Good financial management, effective employees, partnerships and other factors make Naperville "strong and getting stronger,"" Mayor George Pradel said during his annual state of the city address Monday..
For the 19th consecutive year, Pradel delivered his annual speech to about 450 business leaders and elected officials at a luncheon hosted by the Naperville Area Chamber of Commerce.
Touting the city's balanced budget and AAA bond rating, Pradel said an example could be found in the city council last year voting to stabilize police and fire department pension funding by re-allocating some food and beverage tax revenue.
"That decision is expected to save the city nearly $25 million in the long run," Pradel said. "We expect these pension funds to be fully funded by 2027, six years earlier than originally planned."
With traffic congestion being the No. 1 priority identified in a recent community survey, Pradel reported work was progressing on the widening of Route 59 and the 95th Street bridge project.
Other developments include new hotels planned for Water Street and Freedom Plaza, Main Street Promenade East, a trendy market at Aurora and Ogden Avenues, a new Wal-Mart Supercenter and a four-story medical building on 75th Street.
"We launched Naper Notify last November," said Pradel. "This lets the public receive emergency and community information on the device of their choosing. People can get a phone call, text message, email or smart phone notification sent directly to them."
Businesses have played a major role in the city's success, he said.
"I participated in 62 ribbon-cutting last year," he said, "and there are many more to look forward to."
Pradel said new businesses and developments provide sales tax revenue as well as amenities that add to the quality of life in Naperville.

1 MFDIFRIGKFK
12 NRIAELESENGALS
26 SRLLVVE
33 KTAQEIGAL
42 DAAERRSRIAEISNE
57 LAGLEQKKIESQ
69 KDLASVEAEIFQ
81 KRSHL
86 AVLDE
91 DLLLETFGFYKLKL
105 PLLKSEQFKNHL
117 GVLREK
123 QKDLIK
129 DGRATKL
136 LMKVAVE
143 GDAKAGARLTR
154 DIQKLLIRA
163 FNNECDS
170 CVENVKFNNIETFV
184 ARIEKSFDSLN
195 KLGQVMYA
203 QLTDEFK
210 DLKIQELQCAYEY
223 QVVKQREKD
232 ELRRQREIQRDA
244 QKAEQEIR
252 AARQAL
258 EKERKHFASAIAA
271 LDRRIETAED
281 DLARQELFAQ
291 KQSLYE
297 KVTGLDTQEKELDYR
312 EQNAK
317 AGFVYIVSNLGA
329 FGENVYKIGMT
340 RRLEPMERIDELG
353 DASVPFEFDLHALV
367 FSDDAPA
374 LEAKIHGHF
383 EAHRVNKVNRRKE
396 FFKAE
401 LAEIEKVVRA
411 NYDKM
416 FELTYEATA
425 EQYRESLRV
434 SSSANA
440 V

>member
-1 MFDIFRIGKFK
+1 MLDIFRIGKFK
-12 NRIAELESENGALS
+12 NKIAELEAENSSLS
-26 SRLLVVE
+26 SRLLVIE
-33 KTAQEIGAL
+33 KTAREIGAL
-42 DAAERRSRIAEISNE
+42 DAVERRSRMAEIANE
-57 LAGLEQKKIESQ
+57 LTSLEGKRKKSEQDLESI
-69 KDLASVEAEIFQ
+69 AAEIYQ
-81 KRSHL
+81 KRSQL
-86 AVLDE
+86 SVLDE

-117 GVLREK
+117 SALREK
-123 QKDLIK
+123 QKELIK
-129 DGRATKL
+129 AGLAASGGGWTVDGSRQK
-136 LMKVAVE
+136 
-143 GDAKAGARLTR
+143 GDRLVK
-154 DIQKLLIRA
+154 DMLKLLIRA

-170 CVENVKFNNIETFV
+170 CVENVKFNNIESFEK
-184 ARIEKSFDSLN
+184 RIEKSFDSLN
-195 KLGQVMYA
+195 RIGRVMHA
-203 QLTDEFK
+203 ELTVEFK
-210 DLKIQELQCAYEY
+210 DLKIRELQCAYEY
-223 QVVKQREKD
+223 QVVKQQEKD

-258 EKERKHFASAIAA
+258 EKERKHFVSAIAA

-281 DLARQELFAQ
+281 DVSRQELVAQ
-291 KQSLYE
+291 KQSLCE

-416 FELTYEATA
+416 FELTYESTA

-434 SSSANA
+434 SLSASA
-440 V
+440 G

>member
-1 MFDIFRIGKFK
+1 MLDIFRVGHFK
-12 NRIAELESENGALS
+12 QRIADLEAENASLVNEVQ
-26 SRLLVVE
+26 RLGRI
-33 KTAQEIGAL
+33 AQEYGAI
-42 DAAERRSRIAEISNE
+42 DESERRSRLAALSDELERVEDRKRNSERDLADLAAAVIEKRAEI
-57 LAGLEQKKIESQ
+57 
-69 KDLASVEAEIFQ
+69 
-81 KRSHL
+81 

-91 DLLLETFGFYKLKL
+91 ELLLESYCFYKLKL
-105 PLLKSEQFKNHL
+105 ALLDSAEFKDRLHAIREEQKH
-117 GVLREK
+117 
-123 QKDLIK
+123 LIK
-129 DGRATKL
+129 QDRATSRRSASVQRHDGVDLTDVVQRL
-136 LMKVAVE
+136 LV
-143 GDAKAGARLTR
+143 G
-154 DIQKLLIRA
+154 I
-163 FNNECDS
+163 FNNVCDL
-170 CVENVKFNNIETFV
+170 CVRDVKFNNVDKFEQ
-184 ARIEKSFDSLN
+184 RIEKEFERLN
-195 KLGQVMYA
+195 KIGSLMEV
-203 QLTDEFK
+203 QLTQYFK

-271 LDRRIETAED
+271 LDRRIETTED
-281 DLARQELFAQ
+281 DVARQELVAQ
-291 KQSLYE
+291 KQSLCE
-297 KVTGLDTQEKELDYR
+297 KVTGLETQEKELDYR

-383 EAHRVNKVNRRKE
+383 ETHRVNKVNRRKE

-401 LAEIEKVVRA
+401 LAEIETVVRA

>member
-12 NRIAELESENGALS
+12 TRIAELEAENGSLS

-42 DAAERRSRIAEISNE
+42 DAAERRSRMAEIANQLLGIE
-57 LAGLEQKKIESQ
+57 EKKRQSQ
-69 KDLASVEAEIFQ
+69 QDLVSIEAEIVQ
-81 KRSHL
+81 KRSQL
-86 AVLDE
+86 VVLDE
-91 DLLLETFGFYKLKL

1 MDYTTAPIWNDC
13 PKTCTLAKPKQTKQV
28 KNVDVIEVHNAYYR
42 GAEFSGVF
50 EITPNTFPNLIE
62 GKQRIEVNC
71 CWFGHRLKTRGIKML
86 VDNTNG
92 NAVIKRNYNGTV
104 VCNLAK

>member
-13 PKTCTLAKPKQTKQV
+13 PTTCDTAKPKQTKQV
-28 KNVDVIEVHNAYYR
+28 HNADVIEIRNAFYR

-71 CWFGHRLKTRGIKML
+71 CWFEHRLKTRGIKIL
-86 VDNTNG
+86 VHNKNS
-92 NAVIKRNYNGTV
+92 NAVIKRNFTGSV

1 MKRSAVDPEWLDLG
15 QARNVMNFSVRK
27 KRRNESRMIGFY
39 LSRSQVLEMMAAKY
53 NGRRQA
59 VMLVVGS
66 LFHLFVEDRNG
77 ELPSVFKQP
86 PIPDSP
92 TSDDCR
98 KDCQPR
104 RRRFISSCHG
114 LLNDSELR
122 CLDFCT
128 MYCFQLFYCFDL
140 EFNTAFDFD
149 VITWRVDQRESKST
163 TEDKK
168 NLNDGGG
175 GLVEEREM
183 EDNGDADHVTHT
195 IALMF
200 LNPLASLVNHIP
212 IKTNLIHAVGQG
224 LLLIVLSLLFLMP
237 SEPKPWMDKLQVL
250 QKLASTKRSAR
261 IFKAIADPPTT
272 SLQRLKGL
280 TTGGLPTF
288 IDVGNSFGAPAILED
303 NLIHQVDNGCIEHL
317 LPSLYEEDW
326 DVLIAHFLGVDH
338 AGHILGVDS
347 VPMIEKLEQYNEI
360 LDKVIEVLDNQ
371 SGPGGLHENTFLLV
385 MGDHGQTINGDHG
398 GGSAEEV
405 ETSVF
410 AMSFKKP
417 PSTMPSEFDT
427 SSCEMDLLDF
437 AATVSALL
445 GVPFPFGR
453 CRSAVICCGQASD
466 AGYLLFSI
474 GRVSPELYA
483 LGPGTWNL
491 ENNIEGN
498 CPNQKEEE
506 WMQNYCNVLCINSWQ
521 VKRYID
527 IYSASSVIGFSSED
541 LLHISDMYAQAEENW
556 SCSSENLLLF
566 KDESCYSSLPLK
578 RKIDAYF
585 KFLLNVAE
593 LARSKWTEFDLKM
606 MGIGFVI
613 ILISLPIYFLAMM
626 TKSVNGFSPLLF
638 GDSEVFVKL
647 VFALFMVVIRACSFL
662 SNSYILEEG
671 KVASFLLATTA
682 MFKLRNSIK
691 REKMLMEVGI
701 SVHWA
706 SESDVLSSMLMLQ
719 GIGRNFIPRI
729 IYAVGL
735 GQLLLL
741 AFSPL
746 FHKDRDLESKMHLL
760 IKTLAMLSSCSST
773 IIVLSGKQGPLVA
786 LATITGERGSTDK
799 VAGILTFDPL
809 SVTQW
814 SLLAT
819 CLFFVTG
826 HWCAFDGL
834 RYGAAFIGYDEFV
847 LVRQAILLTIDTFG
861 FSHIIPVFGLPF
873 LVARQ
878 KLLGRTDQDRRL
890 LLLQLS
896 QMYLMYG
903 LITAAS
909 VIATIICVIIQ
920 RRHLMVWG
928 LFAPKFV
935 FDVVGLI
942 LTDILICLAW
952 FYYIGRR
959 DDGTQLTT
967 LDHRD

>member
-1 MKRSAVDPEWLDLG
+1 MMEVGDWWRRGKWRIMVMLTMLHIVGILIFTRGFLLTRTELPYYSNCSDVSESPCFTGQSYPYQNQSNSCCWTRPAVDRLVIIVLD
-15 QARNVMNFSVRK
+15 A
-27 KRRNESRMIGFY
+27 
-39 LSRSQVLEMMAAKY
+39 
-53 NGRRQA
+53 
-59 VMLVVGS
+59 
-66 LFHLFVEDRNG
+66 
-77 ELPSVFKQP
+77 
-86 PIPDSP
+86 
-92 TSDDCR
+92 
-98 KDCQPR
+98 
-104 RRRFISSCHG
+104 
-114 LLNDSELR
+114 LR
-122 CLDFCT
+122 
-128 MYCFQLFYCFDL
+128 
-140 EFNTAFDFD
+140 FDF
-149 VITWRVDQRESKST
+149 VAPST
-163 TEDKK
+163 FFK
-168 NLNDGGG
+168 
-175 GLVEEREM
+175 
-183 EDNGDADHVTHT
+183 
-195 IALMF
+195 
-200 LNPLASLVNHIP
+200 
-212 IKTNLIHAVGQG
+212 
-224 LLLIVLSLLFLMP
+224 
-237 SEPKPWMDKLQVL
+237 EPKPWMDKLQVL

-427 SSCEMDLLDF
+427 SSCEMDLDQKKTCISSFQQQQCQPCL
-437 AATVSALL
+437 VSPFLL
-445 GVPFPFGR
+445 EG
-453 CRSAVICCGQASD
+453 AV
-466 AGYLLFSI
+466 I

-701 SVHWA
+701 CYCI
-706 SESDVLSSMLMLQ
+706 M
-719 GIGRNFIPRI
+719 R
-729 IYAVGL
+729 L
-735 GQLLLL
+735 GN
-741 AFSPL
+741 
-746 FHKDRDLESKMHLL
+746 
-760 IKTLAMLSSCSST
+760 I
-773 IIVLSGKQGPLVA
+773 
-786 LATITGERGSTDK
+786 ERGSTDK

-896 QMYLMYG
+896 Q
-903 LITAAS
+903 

"Manufacturing in the state of Illinois is up, and also the service sector," said Nicki Anderson, the newly-hired chamber president and CEO. "Jobs are stable. People are cautiously optimistic, and that's what I am."
With about 1,500 member businesses, the chamber of commerce is expecting positive growth in the coming year.
"We are definitely moving in the right direction," said city councilman Grant Wehrli. "When you compare us with the rest of the state, Naperville is a bastion of how things should be done. It's a reflection of our sound fiscal management and the business-friendly environment that we try to promulgate here."
Pradel said even minor projects attract attention because they improve the quality of life for residents. He cited a new restroom building that opened in Central Park last year, and showed video of a ribbon-cutting ceremony done with toilet paper.
High praise was given to city employees, "who fix broken water pipes in subzero temperatures, who run into burning buildings, who plow and salt our roads during snowstorms, who make sure the lights stay on and who patrol our neighborhoods, keeping them safe."
Riff Menza, a board member of the Naperville Development Partnership, said the past year puts Naperville in a position for a good future.
"I get a feeling that this year's going to be a good one, especially after we break out of this cold," said Menza. "We've got a lot of good people in this town and it's going to be a good year. Nicki's got a ton of energy."